The elected prosecutor owes a loyalty to his office. Prosecutor Newman should use his office to investigate criminal activity. Prosecutor Newman also has an interest in protecting the office from benefits and contributions which stem from criminal activity.
The elected prosecutor also owes a loyalty to the public. The public expects Prosecutor Newman to investigate criminal activity, and the public would not condone circumstances under which his office received benefits and contributions which stem from criminal activity.
One could conclude from the Petitioners' allegations that Prosecutor Newman has an interest in not conducting an investigation of the matters in question because to do so could reveal to the public that he has received benefits and contributions which stem from criminal activity. One could also conclude that such an interest is in actual conflict with Prosecutor Newman's general interest in the investigation of criminal activity.
Prosecutor Newman could credibly argue that he actually has an interest in conducting an investigation of the matters in question despite any revelations to the public. Prosecutor Newman's interest in the duties of his office likely overcome any concerns he might have about how the public might react to any tainted benefits or contributions. We only state that it does not appear to a certainty that the Petitioners would not be entitled to relief under any set of facts. One could initially conclude that the potential for an actual conflict of interest exists.
We emphasize that the Petitioners have merely demonstrated potential for an actual conflict of interest. We note that the statute requires them to prove their contentions by clear and convincing evidence. If they do so, then the statute provides that the trial court “may” appoint a special prosecutor. I.C. 33-14-1-6.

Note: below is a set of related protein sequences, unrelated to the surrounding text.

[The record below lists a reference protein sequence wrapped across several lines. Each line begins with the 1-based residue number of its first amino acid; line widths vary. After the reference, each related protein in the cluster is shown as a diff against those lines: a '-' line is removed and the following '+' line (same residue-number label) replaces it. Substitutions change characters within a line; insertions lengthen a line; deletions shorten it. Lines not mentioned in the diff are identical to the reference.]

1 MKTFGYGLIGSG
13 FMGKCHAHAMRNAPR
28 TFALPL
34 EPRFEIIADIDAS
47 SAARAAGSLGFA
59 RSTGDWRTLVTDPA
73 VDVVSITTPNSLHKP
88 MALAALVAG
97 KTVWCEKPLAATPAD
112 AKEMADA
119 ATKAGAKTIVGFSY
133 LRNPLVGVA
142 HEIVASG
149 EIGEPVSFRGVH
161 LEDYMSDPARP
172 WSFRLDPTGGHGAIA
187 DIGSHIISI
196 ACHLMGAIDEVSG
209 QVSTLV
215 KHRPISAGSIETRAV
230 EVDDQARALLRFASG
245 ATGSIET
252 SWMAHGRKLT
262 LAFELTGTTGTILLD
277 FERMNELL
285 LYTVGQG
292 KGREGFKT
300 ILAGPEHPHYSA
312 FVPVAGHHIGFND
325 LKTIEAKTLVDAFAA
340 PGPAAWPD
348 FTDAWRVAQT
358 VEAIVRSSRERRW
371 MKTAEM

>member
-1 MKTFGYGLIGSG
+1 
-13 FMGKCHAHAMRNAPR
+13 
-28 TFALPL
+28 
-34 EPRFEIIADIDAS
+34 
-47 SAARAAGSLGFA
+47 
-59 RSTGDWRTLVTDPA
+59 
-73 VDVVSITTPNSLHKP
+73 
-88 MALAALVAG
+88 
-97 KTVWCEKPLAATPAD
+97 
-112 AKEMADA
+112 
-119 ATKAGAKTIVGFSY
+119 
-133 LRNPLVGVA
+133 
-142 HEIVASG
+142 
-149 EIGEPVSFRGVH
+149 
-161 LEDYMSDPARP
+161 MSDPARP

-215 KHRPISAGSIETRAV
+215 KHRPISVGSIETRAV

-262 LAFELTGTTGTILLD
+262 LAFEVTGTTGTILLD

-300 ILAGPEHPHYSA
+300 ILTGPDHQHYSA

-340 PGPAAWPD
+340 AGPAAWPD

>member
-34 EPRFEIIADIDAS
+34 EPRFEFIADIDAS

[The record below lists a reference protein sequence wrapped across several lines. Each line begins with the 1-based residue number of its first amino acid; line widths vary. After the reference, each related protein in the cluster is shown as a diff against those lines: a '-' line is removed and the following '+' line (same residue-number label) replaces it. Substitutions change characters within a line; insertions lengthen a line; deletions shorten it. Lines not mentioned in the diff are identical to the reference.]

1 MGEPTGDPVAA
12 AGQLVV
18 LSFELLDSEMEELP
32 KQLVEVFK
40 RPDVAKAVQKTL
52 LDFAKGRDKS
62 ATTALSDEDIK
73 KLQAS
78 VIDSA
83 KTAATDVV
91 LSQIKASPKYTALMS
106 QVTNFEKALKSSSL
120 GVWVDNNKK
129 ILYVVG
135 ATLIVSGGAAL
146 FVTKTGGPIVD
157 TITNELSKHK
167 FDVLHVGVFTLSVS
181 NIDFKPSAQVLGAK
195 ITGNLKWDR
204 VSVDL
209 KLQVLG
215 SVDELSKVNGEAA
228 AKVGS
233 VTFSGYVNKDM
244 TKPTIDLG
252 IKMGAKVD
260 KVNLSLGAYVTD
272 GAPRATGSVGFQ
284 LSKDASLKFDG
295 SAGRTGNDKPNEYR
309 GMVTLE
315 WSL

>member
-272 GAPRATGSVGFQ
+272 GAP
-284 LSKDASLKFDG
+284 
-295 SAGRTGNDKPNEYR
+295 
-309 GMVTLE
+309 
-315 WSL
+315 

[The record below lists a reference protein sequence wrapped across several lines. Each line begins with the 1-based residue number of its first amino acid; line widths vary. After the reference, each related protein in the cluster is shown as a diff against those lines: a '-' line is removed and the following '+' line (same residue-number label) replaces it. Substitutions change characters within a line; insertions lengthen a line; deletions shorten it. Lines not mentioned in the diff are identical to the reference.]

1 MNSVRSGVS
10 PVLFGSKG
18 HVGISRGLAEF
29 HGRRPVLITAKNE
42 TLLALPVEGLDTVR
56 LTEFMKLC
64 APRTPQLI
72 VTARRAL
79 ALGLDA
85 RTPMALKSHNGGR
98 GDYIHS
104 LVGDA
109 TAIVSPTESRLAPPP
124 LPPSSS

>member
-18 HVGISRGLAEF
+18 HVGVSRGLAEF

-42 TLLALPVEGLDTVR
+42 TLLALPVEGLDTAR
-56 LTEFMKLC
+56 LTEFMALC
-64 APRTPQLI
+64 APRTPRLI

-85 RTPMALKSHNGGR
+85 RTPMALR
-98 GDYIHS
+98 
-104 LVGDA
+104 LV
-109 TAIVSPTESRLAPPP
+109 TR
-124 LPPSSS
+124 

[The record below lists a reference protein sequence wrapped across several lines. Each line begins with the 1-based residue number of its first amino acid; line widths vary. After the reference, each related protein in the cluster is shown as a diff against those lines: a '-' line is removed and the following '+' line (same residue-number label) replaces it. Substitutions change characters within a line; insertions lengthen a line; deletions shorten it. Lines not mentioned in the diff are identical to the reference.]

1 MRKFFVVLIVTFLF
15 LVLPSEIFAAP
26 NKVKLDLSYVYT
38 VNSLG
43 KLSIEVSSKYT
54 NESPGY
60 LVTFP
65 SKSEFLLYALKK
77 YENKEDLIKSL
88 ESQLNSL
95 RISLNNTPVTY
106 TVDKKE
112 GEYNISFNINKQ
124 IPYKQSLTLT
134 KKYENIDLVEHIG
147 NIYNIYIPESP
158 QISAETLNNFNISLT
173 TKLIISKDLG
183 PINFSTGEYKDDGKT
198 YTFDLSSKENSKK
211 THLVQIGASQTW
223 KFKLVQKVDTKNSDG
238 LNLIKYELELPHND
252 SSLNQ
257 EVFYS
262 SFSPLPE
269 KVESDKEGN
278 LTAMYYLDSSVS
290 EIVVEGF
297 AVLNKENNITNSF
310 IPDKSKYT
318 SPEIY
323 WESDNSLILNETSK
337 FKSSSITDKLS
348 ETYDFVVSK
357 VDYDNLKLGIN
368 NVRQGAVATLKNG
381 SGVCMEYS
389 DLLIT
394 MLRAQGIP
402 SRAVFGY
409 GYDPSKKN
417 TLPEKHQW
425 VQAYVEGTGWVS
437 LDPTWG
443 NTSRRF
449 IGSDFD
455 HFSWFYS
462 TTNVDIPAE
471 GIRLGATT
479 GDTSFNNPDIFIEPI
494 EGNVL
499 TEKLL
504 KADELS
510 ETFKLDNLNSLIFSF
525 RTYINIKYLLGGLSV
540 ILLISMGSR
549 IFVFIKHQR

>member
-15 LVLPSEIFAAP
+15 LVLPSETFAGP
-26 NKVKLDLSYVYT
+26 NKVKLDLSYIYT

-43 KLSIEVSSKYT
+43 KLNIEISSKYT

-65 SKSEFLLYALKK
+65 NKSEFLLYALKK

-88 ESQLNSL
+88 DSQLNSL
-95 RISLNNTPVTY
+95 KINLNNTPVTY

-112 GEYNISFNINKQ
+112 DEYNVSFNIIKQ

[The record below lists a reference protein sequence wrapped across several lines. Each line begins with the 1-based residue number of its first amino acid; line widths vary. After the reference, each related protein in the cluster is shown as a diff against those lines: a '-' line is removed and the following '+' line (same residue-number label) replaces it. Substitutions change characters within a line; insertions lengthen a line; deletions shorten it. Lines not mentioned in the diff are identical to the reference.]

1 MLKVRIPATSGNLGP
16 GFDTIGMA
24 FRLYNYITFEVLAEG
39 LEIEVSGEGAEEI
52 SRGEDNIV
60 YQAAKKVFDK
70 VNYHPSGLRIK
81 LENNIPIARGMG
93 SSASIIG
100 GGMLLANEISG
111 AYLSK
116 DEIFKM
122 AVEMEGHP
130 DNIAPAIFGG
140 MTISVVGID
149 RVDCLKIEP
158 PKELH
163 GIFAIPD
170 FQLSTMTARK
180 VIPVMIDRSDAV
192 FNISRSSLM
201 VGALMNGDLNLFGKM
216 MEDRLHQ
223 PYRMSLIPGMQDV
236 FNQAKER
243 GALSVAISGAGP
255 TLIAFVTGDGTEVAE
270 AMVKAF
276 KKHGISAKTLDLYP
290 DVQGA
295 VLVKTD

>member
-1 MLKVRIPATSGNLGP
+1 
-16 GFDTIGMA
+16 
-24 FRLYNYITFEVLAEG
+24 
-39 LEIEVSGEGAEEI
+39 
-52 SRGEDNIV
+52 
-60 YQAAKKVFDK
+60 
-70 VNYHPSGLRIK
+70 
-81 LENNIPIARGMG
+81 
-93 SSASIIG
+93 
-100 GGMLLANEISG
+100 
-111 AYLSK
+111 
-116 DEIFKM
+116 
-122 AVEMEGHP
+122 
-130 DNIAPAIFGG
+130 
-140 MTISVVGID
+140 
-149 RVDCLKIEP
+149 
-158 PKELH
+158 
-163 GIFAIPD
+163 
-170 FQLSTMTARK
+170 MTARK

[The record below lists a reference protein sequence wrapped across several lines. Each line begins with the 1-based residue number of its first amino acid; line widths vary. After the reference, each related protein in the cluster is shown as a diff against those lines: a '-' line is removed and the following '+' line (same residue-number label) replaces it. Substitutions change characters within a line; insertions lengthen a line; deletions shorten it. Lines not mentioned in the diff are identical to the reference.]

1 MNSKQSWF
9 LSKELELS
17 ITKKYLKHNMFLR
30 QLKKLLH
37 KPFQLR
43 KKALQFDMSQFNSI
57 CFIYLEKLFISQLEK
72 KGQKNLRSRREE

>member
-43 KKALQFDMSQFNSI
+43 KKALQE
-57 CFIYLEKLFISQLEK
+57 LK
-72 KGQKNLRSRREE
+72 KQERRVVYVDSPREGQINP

At this point, the Petitioners have not had the opportunity to present facts on the record which would support their claim that Prosecutor Newman received benefits and contributions which stem from others engaged in criminal activity. The statute allows them such an opportunity.
For the reasons stated, the trial court improvidently granted the motion to dismiss. It does not appear to a certainty that the Petitioners would not be entitled to relief under any set of facts. The statute allows the Petitioners to pursue discovery and garner a hearing. We therefore reverse the grant of the motion to dismiss and remand for a hearing on the amended petition.
Judgment reversed and remanded for a hearing.
This Court having heretofore handed down its opinion in this cause marked “Memorandum Decision, Not for Publication”; and
The appellants, by counsel, having thereafter filed their Petition for Publication; this Court having thereafter issued its order requiring the appellee to show cause why the appellants' Petition for Publication should not be granted and the appellee having thereafter filed his reply to the order to show cause, all of which are more particularly in the following words and figures, to-wit:
And the Court, having examined these matters and being duly advised, now finds that the appellant's Petition for Publication should be granted and that this Court's opinion in this appeal should now be ordered published.
IT IS THEREFORE ORDERED as follows:
1. The appellants' Petition for Publication is granted and this Court's opinion heretofore handed down in this cause on September 9, 1997 marked “Memorandum Decision, Not for Publication” is now ordered published.
BAKER and NAJAM, JJ., concur.
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Docket No: No. 49A02-9702-CV-108.
Decided: September 09, 1997
Court: Court of Appeals of Indiana.